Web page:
Why does the dog sniff around and stay so far behind while you keep your steady pace? Why does it run so far in front of you, keeping up that sprint for a very long time until you wonder if it will ever get back to you?
The answer is: it's a dog. It is how it is, and it does what dogs do. In the same way, insurers charge prices today that they anticipate will pay for future claims. That's what they do.
And that's what is happening right now. We’ve experienced an extended hard market, mostly property in catastrophic-convective exposed areas, cyber-liabilities, auto fleets, and many litigious-ripe liability targets. A major driver is a continuing increase in the severity of losses. Social inflation continues to drive up jury verdicts and ensuing casualty losses. A rising number of shareholder class actions has had a similar effect on D&O. Ransomware losses are increasingly difficult for the cyber markets to manage. Property losses continue to escalate with the steadily rising accumulation of insured property in catastrophe-prone areas. Many also believe that we will see a rise in the frequency of catastrophic events, including those we can anticipate and model (e.g., hurricanes) and those we can’t (e.g., tornadoes and wildfires).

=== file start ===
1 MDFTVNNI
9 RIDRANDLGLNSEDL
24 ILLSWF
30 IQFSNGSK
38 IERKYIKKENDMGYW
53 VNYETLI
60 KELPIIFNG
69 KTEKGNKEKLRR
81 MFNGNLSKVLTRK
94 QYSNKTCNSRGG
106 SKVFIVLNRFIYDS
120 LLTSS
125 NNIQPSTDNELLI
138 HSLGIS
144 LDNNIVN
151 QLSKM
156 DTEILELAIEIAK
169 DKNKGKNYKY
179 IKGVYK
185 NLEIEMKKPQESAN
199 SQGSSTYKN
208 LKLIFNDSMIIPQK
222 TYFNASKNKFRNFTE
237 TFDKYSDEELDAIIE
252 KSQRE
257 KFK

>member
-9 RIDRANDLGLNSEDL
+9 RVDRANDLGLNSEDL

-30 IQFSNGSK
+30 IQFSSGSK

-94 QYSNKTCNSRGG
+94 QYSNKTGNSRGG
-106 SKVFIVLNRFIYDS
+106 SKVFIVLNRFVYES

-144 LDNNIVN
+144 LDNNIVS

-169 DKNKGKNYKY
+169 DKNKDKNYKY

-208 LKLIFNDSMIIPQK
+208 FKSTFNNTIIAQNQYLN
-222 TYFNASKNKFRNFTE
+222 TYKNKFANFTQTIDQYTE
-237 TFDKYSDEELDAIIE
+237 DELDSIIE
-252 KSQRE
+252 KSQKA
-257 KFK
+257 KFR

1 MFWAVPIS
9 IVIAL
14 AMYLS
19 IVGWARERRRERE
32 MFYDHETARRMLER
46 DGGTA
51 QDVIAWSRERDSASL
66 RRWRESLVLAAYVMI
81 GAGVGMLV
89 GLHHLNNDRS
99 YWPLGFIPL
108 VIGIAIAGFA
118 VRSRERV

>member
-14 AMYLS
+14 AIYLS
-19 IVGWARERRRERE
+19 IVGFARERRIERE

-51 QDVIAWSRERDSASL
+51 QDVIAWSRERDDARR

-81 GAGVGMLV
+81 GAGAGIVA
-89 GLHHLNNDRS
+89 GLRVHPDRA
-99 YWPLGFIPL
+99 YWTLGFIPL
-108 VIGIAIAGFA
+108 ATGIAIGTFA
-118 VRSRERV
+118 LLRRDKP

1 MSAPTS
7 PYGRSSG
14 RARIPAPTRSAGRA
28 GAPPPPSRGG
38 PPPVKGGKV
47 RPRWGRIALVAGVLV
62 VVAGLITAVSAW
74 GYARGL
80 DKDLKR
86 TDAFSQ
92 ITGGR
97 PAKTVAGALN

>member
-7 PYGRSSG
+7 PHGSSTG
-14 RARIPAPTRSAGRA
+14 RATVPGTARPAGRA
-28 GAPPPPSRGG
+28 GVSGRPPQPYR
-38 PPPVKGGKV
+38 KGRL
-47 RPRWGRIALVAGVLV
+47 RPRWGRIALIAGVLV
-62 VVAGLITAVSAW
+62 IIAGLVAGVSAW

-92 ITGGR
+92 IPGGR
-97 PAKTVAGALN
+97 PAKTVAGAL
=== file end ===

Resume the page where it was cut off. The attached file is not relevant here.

Learning From History
While we’ve experienced a season of heavy impact, honestly, this is to be expected. Given the set of facts, why would any insurance buyer expect anything positive in the current marketplace?